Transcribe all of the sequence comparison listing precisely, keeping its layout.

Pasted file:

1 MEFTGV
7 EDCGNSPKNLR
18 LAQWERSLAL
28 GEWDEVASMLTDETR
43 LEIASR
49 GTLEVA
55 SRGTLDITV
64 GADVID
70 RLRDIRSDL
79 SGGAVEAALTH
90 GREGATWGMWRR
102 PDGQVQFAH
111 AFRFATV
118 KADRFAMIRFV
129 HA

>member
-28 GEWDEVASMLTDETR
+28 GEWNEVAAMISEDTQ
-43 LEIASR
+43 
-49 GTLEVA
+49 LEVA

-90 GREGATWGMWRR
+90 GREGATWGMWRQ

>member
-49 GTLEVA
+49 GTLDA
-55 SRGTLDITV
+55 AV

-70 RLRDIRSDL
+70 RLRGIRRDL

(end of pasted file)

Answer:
1 MEFTGV
7 EDCGNSPKNLR
18 LAQWERSLAL
28 GEWDEVASMLTDETR
43 LEIASR
49 GTLEVA
55 SRGTLDITV
64 GADVID
70 RLRDIRSDL
79 SGGAVEAALTH
90 GREGATWGMWRR
102 PDGQVQFAH
111 AFRFATV
118 KADRFAMIRFV
129 HA

>member
-28 GEWDEVASMLTDETR
+28 GEWNEVAAMISEDTQ
-43 LEIASR
+43 
-49 GTLEVA
+49 LEVA

-90 GREGATWGMWRR
+90 GREGATWGMWRQ

>member
-49 GTLEVA
+49 GTLDA
-55 SRGTLDITV
+55 AV

-70 RLRDIRSDL
+70 RLRGIRRDL